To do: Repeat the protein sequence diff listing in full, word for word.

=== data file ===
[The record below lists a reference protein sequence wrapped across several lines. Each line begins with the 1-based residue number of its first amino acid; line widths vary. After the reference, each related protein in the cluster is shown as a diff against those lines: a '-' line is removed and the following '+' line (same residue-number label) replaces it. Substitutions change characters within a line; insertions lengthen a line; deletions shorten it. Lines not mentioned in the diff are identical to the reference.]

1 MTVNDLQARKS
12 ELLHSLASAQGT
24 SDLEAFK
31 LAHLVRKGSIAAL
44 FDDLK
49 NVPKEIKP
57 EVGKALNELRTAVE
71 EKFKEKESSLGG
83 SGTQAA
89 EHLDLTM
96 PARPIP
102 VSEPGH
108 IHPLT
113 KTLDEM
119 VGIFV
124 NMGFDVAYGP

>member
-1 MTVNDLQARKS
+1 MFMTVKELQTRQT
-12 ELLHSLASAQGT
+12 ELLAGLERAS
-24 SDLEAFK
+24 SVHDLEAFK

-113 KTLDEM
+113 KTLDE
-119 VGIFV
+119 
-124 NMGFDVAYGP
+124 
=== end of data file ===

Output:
[The record below lists a reference protein sequence wrapped across several lines. Each line begins with the 1-based residue number of its first amino acid; line widths vary. After the reference, each related protein in the cluster is shown as a diff against those lines: a '-' line is removed and the following '+' line (same residue-number label) replaces it. Substitutions change characters within a line; insertions lengthen a line; deletions shorten it. Lines not mentioned in the diff are identical to the reference.]

1 MTVNDLQARKS
12 ELLHSLASAQGT
24 SDLEAFK
31 LAHLVRKGSIAAL
44 FDDLK
49 NVPKEIKP
57 EVGKALNELRTAVE
71 EKFKEKESSLGG
83 SGTQAA
89 EHLDLTM
96 PARPIP
102 VSEPGH
108 IHPLT
113 KTLDEM
119 VGIFV
124 NMGFDVAYGP

>member
-1 MTVNDLQARKS
+1 MFMTVKELQTRQT
-12 ELLHSLASAQGT
+12 ELLAGLERAS
-24 SDLEAFK
+24 SVHDLEAFK

-113 KTLDEM
+113 KTLDE
-119 VGIFV
+119 
-124 NMGFDVAYGP
+124 